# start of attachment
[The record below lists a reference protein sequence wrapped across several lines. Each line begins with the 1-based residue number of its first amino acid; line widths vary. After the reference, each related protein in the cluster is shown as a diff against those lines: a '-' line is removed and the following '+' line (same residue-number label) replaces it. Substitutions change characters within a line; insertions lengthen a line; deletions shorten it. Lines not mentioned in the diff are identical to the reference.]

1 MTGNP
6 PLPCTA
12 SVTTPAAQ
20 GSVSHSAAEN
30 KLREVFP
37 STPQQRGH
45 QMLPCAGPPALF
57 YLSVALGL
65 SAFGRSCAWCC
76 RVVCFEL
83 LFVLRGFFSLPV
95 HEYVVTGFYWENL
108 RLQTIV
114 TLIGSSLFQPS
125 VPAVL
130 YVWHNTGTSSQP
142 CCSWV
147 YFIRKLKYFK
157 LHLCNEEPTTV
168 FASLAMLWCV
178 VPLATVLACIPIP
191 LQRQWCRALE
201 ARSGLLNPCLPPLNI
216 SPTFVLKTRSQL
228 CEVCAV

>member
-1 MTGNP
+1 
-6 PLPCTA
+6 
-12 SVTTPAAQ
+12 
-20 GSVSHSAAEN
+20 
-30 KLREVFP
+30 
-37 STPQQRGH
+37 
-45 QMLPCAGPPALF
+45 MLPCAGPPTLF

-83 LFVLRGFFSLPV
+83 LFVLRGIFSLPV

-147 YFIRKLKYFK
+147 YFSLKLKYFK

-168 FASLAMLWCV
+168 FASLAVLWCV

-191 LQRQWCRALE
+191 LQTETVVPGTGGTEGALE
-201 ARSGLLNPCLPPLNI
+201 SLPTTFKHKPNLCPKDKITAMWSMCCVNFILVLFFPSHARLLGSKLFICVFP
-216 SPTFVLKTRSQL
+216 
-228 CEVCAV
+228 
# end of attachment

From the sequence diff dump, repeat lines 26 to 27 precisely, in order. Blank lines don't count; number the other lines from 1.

228 CEVCAV

>member